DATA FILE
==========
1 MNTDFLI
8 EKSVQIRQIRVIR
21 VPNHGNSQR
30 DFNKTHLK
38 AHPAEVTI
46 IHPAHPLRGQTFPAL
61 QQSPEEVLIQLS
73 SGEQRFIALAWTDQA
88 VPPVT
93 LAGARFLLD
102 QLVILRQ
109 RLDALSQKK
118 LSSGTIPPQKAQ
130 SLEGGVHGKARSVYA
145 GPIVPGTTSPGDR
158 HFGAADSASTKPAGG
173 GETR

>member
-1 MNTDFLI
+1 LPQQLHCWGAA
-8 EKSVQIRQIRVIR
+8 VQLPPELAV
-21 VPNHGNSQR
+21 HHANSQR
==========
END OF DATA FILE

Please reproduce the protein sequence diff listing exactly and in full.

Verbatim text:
1 MNTDFLI
8 EKSVQIRQIRVIR
21 VPNHGNSQR
30 DFNKTHLK
38 AHPAEVTI
46 IHPAHPLRGQTFPAL
61 QQSPEEVLIQLS
73 SGEQRFIALAWTDQA
88 VPPVT
93 LAGARFLLD
102 QLVILRQ
109 RLDALSQKK
118 LSSGTIPPQKAQ
130 SLEGGVHGKARSVYA
145 GPIVPGTTSPGDR
158 HFGAADSASTKPAGG
173 GETR

>member
-1 MNTDFLI
+1 LPQQLHCWGAA
-8 EKSVQIRQIRVIR
+8 VQLPPELAV
-21 VPNHGNSQR
+21 HHANSQR